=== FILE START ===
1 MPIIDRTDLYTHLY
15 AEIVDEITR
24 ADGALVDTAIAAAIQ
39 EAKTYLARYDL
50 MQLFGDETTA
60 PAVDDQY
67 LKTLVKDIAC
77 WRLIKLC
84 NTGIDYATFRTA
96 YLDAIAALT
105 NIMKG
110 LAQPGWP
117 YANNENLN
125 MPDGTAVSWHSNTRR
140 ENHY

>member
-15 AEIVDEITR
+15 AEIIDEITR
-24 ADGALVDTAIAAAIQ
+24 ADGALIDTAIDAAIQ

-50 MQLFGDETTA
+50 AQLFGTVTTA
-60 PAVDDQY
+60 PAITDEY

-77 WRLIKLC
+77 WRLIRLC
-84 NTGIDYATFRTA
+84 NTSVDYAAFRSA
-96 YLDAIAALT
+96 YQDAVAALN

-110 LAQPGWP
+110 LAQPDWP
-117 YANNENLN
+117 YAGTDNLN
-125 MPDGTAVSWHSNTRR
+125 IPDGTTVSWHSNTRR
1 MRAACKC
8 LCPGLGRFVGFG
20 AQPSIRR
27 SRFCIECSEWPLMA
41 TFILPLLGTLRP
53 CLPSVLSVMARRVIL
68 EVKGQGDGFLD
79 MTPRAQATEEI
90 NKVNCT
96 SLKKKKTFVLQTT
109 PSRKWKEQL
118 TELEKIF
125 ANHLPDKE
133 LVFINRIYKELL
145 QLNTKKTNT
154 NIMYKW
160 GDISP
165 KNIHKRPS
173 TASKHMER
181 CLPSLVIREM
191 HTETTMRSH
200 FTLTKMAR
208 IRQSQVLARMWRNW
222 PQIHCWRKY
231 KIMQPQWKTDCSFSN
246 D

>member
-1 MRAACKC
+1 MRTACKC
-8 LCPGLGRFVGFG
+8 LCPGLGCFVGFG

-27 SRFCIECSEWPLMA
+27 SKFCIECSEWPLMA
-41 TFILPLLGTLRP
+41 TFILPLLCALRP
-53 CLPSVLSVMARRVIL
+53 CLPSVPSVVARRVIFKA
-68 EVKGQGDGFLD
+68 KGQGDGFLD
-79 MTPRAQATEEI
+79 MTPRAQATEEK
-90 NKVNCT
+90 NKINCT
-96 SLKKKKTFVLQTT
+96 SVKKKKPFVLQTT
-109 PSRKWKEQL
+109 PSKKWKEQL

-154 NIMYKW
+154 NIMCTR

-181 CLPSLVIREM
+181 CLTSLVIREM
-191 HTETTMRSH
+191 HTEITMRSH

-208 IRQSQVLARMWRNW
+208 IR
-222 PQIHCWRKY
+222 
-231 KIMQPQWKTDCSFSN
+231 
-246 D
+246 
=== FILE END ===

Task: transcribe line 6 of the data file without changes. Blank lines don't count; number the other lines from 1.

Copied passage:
60 PAVDDQY